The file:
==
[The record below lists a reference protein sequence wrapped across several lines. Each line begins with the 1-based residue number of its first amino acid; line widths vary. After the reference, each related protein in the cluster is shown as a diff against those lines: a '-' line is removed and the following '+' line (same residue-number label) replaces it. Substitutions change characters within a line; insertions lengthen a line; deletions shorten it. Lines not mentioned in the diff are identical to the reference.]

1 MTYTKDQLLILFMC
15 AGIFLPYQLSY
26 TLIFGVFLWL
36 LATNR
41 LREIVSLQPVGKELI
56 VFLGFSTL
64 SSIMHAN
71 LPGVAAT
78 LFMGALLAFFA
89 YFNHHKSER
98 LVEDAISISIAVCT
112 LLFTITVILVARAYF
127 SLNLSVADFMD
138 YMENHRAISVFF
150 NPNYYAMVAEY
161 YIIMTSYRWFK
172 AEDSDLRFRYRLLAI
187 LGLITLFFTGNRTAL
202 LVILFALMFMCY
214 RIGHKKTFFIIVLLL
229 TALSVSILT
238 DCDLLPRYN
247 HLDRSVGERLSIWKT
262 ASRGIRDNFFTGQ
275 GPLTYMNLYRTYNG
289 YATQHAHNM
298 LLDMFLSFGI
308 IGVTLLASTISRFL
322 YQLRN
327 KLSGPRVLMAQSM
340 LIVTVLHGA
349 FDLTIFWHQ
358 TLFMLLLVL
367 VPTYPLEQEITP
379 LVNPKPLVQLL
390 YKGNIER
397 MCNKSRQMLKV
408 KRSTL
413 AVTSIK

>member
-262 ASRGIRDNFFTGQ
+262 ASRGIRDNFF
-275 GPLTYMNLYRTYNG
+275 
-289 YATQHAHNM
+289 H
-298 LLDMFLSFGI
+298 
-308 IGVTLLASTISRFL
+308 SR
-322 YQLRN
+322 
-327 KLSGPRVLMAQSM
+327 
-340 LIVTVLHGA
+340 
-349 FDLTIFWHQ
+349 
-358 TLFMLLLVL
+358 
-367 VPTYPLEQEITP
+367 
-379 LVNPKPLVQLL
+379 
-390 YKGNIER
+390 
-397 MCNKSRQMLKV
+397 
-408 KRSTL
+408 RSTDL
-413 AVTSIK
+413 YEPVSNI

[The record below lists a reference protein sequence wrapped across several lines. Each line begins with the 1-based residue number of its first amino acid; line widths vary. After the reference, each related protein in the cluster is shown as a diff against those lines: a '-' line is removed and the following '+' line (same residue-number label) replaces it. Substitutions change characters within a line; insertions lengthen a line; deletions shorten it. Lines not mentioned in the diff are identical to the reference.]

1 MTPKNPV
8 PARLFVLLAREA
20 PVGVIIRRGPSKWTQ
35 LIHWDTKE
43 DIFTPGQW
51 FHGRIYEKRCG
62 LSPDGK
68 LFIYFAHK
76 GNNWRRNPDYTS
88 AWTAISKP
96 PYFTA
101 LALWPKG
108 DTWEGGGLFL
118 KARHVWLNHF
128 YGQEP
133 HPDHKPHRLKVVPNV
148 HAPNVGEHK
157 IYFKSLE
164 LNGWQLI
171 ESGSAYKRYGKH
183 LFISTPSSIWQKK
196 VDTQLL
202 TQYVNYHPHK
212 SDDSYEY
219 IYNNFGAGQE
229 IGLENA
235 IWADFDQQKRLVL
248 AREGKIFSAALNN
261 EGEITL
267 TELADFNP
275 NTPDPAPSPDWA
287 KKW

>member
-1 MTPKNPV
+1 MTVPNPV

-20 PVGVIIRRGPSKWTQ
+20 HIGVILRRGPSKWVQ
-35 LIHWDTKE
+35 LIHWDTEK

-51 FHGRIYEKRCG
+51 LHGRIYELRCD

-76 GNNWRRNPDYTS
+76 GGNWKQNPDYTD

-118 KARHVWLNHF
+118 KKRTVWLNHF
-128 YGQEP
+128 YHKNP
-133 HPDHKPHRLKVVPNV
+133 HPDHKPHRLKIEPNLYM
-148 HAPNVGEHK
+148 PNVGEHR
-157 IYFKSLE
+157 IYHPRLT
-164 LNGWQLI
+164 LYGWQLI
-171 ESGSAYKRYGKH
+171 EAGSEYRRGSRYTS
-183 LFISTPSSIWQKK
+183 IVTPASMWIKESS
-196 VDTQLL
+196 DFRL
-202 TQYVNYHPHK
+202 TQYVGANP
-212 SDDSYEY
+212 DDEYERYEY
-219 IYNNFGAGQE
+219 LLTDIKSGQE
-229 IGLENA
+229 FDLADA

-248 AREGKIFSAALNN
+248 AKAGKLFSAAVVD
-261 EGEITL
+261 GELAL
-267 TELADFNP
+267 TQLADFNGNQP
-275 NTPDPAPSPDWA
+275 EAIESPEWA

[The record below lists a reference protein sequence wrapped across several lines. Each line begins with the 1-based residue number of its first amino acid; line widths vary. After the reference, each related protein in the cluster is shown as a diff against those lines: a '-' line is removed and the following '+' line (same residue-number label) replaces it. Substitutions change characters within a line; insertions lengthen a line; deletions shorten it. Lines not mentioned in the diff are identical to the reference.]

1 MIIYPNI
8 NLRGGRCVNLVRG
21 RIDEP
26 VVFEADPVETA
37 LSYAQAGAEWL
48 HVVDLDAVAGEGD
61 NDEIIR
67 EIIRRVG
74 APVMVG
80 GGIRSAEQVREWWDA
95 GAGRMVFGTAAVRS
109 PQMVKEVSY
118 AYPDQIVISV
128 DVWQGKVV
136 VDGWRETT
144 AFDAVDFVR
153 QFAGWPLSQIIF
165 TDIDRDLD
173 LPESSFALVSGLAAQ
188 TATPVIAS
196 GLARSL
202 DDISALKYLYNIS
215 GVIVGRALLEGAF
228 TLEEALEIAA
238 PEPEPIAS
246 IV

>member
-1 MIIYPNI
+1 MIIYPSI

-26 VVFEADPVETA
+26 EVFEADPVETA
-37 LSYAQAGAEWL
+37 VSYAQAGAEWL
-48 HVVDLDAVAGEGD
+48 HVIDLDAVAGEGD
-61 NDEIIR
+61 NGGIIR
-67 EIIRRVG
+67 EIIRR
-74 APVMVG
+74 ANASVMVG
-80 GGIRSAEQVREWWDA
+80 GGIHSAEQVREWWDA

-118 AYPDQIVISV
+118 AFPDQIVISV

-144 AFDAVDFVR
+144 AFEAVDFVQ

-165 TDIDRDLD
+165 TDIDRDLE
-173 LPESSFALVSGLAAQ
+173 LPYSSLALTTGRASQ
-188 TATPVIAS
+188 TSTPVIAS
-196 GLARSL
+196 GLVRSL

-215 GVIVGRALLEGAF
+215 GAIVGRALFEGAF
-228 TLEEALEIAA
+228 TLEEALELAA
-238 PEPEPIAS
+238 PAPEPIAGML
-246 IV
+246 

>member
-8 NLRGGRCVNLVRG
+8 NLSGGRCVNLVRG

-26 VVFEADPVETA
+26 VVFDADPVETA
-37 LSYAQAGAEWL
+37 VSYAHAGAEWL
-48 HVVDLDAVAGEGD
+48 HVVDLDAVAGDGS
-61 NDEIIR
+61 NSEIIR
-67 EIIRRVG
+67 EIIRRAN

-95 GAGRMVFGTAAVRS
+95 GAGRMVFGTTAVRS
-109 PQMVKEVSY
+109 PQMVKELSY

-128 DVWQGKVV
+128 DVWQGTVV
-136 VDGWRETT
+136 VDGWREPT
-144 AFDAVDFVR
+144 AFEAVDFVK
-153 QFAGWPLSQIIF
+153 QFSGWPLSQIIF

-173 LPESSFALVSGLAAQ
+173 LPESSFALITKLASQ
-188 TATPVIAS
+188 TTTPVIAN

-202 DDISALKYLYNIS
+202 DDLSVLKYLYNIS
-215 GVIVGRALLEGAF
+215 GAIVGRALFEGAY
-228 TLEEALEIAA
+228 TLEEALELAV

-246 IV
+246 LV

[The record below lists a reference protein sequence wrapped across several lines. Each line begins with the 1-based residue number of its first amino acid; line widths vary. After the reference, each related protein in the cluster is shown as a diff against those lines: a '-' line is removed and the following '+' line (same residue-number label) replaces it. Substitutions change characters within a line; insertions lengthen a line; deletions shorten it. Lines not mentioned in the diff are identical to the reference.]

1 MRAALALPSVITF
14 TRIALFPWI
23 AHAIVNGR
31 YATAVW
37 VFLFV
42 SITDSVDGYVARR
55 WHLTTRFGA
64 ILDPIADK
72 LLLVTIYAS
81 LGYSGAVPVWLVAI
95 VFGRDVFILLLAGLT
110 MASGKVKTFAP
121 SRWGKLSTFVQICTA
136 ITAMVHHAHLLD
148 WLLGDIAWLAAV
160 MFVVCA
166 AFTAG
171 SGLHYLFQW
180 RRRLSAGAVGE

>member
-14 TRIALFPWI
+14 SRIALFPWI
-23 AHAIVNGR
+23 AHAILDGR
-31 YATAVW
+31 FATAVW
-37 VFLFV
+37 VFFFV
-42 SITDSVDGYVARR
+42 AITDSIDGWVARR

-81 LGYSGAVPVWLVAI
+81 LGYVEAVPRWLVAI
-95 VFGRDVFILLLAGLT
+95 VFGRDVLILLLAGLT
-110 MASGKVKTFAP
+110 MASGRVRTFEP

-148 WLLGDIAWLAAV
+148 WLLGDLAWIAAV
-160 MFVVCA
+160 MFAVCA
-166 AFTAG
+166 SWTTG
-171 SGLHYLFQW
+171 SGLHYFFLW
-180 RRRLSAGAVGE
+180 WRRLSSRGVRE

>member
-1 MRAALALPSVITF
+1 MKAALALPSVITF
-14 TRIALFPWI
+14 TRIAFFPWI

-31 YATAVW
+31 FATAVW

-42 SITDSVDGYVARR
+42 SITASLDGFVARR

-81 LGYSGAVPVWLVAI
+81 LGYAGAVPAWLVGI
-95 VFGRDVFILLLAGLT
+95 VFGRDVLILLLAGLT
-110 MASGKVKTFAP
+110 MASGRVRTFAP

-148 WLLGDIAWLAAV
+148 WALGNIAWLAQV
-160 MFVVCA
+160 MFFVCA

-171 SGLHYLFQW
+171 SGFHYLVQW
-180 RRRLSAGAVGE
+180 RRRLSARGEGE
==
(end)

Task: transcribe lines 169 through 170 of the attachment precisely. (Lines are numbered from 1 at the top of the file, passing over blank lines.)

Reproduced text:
153 QFAGWPLSQIIF
165 TDIDRDLD